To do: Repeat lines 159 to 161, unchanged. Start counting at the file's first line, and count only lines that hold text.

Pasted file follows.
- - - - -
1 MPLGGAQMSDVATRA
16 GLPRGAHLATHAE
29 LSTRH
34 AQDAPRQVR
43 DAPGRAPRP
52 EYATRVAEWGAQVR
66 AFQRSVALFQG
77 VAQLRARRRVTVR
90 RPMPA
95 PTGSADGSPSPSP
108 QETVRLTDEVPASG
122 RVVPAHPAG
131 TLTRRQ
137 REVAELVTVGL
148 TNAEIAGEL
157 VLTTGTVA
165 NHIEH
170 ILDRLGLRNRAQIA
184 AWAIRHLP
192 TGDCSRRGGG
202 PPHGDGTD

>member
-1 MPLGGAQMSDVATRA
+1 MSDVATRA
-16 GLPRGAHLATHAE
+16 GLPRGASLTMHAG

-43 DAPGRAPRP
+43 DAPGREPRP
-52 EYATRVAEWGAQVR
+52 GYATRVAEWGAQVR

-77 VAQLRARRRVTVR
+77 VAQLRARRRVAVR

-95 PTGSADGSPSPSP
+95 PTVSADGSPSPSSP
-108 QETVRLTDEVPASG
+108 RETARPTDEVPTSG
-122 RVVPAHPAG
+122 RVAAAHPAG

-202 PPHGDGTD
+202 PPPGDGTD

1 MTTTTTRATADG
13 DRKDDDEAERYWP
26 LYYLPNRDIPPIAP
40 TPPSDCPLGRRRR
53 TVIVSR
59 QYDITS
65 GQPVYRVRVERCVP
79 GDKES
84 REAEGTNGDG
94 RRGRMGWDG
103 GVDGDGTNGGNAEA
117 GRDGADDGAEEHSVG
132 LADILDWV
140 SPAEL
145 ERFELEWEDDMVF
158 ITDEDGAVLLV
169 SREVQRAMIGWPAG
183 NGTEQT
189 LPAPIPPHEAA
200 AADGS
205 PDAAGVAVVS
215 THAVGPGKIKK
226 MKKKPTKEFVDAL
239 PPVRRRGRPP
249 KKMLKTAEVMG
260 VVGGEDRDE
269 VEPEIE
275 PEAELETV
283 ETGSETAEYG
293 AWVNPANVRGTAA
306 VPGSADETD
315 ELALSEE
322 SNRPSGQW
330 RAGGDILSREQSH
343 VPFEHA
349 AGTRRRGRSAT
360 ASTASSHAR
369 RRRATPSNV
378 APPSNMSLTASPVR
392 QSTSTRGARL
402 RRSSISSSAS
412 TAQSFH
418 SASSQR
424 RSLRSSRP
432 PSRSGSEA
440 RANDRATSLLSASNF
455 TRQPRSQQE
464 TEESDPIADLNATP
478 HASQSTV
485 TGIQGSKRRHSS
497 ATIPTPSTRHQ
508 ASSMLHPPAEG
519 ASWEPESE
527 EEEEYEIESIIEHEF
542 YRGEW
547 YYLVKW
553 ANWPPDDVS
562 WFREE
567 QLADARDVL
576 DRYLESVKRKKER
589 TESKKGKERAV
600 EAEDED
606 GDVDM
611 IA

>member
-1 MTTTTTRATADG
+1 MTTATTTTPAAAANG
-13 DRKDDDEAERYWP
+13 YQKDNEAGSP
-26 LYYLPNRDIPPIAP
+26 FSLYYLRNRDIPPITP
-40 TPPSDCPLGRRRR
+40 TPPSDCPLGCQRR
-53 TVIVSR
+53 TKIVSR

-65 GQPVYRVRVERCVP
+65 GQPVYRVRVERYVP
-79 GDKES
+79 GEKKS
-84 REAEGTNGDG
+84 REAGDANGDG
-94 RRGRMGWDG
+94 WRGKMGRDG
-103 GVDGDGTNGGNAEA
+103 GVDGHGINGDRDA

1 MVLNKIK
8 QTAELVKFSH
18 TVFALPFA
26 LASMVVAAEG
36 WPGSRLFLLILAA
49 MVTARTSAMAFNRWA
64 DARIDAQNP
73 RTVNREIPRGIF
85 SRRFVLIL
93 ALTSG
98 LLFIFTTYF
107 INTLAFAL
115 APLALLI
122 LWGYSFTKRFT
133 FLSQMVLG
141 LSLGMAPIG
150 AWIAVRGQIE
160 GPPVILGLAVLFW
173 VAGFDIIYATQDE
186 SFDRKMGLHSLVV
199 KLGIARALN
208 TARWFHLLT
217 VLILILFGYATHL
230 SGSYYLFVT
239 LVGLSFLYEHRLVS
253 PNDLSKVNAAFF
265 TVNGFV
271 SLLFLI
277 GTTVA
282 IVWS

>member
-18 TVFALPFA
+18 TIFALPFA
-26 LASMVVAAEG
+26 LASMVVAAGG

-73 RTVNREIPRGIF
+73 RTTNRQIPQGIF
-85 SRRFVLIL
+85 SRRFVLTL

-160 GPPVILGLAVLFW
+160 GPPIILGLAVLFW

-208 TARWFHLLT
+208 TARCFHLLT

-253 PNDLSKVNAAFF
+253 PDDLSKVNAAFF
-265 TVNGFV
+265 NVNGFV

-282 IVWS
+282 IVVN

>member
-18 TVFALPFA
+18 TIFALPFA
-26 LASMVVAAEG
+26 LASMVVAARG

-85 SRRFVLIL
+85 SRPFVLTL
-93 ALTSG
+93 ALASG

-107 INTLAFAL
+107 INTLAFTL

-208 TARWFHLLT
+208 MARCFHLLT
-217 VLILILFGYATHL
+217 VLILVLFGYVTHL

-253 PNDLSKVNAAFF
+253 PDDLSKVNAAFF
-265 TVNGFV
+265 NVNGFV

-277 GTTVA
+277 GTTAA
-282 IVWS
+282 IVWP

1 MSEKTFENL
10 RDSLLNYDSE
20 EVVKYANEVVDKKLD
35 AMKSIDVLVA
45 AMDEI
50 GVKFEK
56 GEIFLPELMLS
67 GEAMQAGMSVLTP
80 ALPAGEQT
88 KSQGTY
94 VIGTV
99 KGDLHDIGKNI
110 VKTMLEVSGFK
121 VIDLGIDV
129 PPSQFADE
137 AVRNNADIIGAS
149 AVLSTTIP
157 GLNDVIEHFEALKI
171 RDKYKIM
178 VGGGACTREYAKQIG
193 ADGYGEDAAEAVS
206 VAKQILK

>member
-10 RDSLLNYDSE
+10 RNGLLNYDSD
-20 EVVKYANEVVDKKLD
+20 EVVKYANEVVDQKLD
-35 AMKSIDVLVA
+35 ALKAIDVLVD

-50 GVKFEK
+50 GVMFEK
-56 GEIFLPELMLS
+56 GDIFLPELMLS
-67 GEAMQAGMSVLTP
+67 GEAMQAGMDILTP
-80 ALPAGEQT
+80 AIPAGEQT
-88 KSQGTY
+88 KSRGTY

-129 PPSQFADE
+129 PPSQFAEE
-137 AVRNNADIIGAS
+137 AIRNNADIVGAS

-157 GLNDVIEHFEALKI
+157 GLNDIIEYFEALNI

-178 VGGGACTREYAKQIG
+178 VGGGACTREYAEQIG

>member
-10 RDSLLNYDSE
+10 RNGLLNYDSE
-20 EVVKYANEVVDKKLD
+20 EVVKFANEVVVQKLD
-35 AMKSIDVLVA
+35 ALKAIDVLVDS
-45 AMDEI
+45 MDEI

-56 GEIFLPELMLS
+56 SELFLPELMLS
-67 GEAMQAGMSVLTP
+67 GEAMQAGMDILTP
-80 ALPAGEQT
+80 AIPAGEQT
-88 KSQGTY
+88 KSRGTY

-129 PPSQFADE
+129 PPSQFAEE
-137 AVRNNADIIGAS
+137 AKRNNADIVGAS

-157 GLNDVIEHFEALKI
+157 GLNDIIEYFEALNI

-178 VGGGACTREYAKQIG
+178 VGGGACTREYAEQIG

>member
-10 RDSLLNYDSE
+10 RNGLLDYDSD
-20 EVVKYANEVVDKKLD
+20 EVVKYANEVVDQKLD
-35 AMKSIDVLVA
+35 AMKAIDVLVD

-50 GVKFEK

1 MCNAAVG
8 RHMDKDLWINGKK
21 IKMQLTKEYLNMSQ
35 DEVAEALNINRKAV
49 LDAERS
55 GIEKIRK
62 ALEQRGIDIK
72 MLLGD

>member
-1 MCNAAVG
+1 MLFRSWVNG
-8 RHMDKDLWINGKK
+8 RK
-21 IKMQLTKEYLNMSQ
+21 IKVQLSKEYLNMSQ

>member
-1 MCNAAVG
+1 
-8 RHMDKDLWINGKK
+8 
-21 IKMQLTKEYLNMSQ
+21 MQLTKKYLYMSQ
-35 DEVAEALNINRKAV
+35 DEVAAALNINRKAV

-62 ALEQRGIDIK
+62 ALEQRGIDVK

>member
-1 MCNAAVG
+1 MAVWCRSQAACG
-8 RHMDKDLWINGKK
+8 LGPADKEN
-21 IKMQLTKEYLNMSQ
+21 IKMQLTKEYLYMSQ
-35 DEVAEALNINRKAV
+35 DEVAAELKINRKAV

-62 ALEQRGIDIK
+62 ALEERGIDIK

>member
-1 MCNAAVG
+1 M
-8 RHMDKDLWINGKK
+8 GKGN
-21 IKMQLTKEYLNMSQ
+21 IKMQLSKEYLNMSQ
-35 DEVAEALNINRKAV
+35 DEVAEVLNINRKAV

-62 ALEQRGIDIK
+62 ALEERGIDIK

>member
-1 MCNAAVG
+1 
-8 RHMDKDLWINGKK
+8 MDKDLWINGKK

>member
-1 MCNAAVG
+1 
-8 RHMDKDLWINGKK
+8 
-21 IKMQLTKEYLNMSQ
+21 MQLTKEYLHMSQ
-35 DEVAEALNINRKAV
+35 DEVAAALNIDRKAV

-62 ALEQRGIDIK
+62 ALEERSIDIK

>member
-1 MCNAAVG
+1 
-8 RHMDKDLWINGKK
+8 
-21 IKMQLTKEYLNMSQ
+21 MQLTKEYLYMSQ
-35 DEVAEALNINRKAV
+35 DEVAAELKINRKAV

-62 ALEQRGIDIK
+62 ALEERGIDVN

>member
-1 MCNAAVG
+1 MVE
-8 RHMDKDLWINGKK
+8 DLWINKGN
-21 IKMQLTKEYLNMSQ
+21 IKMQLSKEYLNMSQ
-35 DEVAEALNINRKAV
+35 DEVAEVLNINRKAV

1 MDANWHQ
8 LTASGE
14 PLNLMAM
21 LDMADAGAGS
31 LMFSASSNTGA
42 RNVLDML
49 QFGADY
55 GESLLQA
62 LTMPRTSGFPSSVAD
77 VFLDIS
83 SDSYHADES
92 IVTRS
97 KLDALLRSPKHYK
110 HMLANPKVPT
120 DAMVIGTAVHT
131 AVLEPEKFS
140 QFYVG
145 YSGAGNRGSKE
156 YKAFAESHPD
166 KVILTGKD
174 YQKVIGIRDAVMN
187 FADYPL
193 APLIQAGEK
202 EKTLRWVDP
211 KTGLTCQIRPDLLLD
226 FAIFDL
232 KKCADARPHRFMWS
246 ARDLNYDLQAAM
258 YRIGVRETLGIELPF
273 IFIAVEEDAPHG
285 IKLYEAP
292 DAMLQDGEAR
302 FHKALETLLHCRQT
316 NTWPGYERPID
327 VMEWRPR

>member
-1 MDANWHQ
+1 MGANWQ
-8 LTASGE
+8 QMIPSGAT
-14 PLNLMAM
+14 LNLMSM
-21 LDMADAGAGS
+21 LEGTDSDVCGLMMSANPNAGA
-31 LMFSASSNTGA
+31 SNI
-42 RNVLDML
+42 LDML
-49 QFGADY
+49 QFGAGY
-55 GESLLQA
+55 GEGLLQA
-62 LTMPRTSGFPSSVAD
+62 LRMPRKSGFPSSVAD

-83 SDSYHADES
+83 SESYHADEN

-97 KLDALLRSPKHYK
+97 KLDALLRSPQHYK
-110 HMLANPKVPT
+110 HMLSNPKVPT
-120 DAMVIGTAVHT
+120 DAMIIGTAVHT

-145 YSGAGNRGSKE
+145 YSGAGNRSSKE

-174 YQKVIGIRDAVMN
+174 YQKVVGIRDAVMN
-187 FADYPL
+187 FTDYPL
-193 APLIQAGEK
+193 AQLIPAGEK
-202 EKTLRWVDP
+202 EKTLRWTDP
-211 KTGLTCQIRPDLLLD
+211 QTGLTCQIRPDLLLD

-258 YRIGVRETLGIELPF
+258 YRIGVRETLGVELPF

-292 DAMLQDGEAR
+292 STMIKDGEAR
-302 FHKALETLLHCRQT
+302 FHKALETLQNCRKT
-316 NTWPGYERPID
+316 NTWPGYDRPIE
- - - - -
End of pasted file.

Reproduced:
-26 LASMVVAAEG
+26 LASMVVAAGG

-73 RTVNREIPRGIF